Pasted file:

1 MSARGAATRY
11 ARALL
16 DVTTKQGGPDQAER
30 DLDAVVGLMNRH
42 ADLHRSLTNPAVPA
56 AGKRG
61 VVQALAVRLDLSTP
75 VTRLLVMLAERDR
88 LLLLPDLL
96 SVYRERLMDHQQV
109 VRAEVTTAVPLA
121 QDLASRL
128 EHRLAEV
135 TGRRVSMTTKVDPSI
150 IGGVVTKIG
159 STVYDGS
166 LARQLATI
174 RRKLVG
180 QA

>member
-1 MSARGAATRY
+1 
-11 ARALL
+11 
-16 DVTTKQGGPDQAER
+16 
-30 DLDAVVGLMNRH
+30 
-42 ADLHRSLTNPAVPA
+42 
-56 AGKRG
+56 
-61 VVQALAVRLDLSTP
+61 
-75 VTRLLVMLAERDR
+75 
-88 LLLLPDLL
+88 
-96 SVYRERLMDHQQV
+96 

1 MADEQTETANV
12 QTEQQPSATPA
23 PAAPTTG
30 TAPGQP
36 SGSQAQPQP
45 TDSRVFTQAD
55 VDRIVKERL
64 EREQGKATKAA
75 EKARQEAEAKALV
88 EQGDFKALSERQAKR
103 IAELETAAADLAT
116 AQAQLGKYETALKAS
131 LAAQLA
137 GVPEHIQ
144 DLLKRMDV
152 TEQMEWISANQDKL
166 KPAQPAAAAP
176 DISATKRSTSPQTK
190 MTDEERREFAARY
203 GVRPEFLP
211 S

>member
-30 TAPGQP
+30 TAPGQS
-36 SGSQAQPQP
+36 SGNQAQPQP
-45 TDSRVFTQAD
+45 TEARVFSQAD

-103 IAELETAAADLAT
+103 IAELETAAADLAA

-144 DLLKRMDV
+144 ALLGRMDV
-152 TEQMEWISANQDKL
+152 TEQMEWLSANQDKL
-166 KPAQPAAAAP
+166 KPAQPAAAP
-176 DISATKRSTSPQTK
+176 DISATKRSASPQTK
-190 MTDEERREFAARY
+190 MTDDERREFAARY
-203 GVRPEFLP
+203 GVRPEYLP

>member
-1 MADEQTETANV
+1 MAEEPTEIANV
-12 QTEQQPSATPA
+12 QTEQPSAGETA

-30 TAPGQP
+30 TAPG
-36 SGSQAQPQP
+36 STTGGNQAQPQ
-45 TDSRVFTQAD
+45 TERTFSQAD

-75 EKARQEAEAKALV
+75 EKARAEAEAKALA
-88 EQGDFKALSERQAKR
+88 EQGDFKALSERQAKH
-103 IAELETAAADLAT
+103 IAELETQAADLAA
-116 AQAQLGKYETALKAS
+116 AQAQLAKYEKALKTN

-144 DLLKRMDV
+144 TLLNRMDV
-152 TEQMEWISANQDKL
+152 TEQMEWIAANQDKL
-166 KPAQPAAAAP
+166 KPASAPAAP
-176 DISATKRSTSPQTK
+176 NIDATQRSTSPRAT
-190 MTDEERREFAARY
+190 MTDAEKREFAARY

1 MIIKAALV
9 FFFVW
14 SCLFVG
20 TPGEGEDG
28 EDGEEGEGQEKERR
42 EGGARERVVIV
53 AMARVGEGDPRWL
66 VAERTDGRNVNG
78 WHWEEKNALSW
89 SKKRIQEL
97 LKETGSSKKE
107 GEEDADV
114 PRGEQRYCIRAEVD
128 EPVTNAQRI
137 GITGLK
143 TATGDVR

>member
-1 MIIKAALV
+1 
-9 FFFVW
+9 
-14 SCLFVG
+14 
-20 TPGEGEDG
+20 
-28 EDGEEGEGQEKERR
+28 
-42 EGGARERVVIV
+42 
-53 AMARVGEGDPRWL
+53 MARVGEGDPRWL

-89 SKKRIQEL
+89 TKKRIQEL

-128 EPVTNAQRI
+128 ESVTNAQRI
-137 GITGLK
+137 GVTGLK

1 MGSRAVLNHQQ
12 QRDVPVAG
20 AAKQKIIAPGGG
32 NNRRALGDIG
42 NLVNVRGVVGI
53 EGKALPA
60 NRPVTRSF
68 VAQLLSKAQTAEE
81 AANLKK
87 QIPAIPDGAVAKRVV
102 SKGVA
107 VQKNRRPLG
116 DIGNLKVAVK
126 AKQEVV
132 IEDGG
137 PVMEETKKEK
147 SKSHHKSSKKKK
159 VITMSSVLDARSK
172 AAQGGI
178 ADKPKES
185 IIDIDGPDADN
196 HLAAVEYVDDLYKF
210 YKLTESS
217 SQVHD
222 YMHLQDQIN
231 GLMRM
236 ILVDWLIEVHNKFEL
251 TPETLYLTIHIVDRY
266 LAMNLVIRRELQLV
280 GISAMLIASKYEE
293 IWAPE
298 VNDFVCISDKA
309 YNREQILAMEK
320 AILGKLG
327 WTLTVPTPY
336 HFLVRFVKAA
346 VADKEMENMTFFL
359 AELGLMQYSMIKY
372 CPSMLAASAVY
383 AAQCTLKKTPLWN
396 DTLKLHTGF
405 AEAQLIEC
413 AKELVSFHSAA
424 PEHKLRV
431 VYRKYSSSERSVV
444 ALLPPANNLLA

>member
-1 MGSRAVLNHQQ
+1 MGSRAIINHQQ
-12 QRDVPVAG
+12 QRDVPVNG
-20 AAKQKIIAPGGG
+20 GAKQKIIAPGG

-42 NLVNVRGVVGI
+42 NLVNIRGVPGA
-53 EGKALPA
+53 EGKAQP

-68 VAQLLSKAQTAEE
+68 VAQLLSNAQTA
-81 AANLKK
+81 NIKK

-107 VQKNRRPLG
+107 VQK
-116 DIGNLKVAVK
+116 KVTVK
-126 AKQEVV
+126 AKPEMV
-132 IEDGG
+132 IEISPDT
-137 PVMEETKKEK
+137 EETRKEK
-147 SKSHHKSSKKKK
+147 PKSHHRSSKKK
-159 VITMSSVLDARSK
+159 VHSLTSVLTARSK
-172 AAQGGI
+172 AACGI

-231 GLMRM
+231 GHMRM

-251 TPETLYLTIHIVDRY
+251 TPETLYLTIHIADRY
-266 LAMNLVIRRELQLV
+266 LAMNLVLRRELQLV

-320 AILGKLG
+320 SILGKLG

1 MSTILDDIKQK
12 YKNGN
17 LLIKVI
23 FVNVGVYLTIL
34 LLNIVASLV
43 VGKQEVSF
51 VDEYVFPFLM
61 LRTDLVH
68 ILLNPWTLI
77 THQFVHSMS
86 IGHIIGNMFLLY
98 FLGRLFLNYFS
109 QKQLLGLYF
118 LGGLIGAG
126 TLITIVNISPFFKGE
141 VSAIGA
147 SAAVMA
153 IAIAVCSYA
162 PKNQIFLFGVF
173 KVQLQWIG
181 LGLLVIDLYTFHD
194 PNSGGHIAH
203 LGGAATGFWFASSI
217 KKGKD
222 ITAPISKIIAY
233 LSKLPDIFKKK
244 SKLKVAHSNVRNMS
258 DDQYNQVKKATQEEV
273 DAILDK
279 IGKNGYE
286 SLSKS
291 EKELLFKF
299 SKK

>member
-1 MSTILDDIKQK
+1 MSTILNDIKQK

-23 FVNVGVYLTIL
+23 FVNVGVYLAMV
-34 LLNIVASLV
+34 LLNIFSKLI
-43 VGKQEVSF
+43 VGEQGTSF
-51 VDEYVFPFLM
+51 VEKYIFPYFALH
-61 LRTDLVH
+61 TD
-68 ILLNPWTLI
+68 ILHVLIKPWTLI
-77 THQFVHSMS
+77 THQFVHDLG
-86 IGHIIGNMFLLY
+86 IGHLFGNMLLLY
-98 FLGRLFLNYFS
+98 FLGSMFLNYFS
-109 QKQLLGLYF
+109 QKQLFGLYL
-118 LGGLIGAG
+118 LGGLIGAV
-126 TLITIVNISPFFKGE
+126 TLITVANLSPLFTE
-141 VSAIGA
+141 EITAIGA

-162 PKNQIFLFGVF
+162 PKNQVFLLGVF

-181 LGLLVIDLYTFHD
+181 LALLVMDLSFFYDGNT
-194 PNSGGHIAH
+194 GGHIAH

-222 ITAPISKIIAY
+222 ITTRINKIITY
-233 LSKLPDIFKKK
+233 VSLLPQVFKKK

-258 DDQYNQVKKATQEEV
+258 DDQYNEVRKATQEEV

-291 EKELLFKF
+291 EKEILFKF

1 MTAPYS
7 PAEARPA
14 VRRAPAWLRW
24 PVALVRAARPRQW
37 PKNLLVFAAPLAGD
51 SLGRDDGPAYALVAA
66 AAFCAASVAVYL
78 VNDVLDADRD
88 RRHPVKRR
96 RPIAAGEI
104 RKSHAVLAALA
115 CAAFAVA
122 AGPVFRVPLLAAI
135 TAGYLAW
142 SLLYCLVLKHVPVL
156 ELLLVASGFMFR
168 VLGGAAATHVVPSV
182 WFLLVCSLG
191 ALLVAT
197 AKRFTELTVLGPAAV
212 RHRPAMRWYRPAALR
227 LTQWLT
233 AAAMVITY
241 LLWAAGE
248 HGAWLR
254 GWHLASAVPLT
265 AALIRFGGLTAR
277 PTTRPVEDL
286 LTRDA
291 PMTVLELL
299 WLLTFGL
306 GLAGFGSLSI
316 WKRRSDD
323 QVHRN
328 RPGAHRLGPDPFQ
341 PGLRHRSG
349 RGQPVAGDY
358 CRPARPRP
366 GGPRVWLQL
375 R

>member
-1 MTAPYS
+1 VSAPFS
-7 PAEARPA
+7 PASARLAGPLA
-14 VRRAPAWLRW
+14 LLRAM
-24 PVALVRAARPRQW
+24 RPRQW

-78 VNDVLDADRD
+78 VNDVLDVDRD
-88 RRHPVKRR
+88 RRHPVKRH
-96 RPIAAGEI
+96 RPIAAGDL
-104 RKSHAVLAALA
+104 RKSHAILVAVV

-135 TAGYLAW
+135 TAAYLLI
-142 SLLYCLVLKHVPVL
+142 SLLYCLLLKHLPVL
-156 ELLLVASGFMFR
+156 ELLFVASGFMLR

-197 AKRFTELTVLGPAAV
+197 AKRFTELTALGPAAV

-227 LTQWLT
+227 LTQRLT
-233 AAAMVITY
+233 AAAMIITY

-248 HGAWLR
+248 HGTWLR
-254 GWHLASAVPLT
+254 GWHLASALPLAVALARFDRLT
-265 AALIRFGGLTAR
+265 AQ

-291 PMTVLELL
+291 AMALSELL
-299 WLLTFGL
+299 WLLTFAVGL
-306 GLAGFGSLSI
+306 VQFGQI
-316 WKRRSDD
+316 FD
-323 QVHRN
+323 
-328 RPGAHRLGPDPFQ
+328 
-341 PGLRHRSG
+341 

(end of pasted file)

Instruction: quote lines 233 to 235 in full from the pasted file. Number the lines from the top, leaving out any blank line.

+320 SILGKLG

1 MSTILDDIKQK
12 YKNGN